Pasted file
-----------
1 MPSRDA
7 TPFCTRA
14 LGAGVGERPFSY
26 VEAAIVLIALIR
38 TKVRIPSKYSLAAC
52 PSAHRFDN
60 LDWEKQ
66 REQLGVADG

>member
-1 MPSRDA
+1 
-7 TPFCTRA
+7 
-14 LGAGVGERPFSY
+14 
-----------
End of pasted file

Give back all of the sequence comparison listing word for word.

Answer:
1 MPSRDA
7 TPFCTRA
14 LGAGVGERPFSY
26 VEAAIVLIALIR
38 TKVRIPSKYSLAAC
52 PSAHRFDN
60 LDWEKQ
66 REQLGVADG

>member
-1 MPSRDA
+1 
-7 TPFCTRA
+7 
-14 LGAGVGERPFSY
+14 